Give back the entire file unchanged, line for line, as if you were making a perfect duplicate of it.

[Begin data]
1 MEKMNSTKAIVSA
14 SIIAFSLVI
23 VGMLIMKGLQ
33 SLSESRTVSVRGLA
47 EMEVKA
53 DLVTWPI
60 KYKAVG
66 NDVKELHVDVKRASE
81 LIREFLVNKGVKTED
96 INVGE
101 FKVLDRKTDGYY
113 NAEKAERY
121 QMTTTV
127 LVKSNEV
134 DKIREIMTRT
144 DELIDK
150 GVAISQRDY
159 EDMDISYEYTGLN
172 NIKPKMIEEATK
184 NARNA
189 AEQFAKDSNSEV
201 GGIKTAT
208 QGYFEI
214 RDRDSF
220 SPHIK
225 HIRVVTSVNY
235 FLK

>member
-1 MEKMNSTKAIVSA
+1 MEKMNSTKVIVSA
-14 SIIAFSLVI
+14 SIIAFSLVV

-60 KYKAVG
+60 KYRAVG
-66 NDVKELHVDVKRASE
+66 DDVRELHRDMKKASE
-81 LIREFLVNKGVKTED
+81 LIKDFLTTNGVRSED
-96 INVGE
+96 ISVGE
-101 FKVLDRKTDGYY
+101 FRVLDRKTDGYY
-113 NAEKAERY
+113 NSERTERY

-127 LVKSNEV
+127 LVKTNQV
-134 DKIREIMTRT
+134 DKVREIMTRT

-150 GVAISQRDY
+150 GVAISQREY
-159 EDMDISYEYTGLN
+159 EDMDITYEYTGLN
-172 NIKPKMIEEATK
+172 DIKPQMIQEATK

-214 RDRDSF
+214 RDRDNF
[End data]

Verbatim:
1 MEKMNSTKAIVSA
14 SIIAFSLVI
23 VGMLIMKGLQ
33 SLSESRTVSVRGLA
47 EMEVKA
53 DLVTWPI
60 KYKAVG
66 NDVKELHVDVKRASE
81 LIREFLVNKGVKTED
96 INVGE
101 FKVLDRKTDGYY
113 NAEKAERY
121 QMTTTV
127 LVKSNEV
134 DKIREIMTRT
144 DELIDK
150 GVAISQRDY
159 EDMDISYEYTGLN
172 NIKPKMIEEATK
184 NARNA
189 AEQFAKDSNSEV
201 GGIKTAT
208 QGYFEI
214 RDRDSF
220 SPHIK
225 HIRVVTSVNY
235 FLK

>member
-1 MEKMNSTKAIVSA
+1 MEKMNSTKVIVSA
-14 SIIAFSLVI
+14 SIIAFSLVV

-60 KYKAVG
+60 KYRAVG
-66 NDVKELHVDVKRASE
+66 DDVRELHRDMKKASE
-81 LIREFLVNKGVKTED
+81 LIKDFLTTNGVRSED
-96 INVGE
+96 ISVGE
-101 FKVLDRKTDGYY
+101 FRVLDRKTDGYY
-113 NAEKAERY
+113 NSERTERY

-127 LVKSNEV
+127 LVKTNQV
-134 DKIREIMTRT
+134 DKVREIMTRT

-150 GVAISQRDY
+150 GVAISQREY
-159 EDMDISYEYTGLN
+159 EDMDITYEYTGLN
-172 NIKPKMIEEATK
+172 DIKPQMIQEATK

-214 RDRDSF
+214 RDRDNF